Bariatric Surgery Patients, “How I Keep the Weight Off!” – Bariatric Food Source

Bariatric Surgery Patients, “How I Keep the Weight Off!”



So you had the bariatric surgery. And you attended counseling and support groups. You read all the  books and bariatric blogs, too. In fact, there’s nothing more you need to know, right? I wish it were as simple as that. Being well-educated about portion-control and exercise, aka book-smart, is not the same as thing as living through it. Because time goes by and life gets in the way of our best laid plans. With competing priorities our attention is not 100% on us alone. Slowly we forget what we learned and old habits creep in when we aren’t being vigilant.

So what do we do? How do we keep the weight off for life?

For that answer, I turned to the bariatric community and asked veteran bariatric surgery patients for their real-world solutions to long-term weight-loss. How do they do it? Here’s the best advice that was given.

 Bariatric Eating is for Life

“My nutritionist recommends 100 g of protein a day. She says to balance protein and carbs at every meal 2:1. So that means 50 g of carbs a day. She says it is very important to achieve this balance at every meal because I have metabolic syndrome. I believe she says calories should be 1300 or less. I use fit to plan my macros. She also recommended 80-100 oz. of water every day.”

“I follow Paleo/Primal. I eat 1200 calories (I am 180lbs, not thin by any means) per day but on exercise days, I eat as much as 1500 calories. I'm working in some of the tips for leptin resistance too, such as eating 30+ grams of protein within an hour of waking up. A protein shake before my breakfast (egg and cheese omelet) does that.”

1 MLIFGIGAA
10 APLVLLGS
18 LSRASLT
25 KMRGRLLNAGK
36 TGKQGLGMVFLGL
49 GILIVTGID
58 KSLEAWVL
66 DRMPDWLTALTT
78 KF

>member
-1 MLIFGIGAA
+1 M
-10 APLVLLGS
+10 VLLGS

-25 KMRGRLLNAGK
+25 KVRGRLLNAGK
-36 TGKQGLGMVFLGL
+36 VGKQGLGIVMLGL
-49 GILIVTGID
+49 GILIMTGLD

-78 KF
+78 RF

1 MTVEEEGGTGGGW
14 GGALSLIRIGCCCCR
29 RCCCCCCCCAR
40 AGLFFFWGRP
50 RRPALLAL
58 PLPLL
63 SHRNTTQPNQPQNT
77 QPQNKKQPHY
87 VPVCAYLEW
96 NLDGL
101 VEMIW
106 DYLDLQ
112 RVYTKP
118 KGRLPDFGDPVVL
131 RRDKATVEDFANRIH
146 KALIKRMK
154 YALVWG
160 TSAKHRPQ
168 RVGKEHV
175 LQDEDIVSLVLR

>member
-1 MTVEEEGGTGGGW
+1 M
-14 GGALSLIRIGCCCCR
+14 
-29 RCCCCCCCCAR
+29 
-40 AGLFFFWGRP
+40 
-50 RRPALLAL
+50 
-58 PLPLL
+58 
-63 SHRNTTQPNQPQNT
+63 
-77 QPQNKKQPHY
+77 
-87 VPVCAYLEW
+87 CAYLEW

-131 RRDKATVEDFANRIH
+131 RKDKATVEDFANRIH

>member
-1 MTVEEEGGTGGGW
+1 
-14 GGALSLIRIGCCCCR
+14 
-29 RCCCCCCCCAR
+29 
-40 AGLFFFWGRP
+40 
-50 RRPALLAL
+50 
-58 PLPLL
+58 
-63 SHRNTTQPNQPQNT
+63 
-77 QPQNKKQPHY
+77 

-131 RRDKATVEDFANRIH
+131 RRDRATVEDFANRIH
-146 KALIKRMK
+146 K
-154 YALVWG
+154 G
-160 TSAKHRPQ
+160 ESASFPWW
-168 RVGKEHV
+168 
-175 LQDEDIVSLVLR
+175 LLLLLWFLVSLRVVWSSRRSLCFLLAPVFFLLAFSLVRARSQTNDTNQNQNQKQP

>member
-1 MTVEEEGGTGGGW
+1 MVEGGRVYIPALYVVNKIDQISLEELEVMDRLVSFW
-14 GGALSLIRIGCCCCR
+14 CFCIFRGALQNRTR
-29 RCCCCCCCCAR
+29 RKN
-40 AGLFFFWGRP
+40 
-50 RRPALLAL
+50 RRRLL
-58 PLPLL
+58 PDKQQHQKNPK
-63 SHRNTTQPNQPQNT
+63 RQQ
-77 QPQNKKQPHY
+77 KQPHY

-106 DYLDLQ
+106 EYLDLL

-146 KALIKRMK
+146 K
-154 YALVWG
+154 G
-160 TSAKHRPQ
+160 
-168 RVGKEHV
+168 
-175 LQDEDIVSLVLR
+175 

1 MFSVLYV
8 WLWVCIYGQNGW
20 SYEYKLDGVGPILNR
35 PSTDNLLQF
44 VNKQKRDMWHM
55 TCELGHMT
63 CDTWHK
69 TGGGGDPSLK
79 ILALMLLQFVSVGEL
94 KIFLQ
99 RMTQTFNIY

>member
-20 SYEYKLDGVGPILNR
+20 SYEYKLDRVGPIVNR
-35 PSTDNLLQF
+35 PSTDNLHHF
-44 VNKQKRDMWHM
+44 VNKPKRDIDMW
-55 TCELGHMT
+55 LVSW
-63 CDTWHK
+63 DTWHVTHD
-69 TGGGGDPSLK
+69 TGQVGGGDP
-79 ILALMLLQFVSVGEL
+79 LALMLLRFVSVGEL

Protein first! Make protein 40%-50% of your daily food intake. Drink your water and water load before meals. And don't eat the white stuff: sugar and flour products.”

“Don't drink with meals. Seriously, you can eat more that way and it gets a lot easier the further out you get. It's not even uncomfortable when I do it but I personally worry what it could do to my intestines to wash down food like that. They're really pretty important to me. I don't think my stoma is stretched from it, I still have about 6-8oz of restriction and stay full for about an hour (and satiated a couple more after that) after eating. I even got "foamies" the other day I am 6 YEARS out!”

“No drinking with meals or at least 30 minutes after!”

“My meals and snacks are at least 50% of my entire intake for a meal. If it's not protein then I only eat it after I've finish a reasonable amount of protein. As we are aware the protein fills us up so if we eat it first there isn't much room available for anything else.”

“I always eat protein first and protein forward snacks. What works for me is eating the RNY diet 90% of the time; I do allow snacks and carbs occasionally as a treat but these I CAN and DO control.”

“I eat my proteins and veggies first. Then if there are any carbs on the plate, I literally take a tablespoon, 2 at most. I've learned to be OK with throwing away leftover carbs. I'm OK refrigerating leftover proteins and veggies for later.”

“For many years now I just eat real food – that means food that doesn’t have a “nutrition” label. I eat organic and in-season as much as possible. I don’t eat red meat. I follow the pouch rules and many of the principals of grain-free diets like Paleo/Primal. The pouch rules call for 1/2 of our plates to be filled with lean protein. Then 1/4 to be filled with raw or lightly cooked fresh veggies and the other quarter to be fresh fruit. Nowhere does it specify grains (bread, rice, corn, etc.) which is the staple of the standard American diet. I’ve learned to bake with almond and coconut flours when I want something bread-like.”

 Always Plan, and Follow the Plan

“I was an emotional eater in my former life. I still have to protect against that. I was a processed food junkie, and like any junkie, the habit is hard to kick. So I don't keep any junk food in my house. It is not there to temp me. It is easier to ignore it outside my home, like at entertainment venues and restaurants. For me, one meal can lead to the next binge. It can be hard emotionally and physically to recover from that.”

“Weighing every day AND having a high limit. When I hit the high limit then it's a strict regimen until I get back down those 5 lbs.”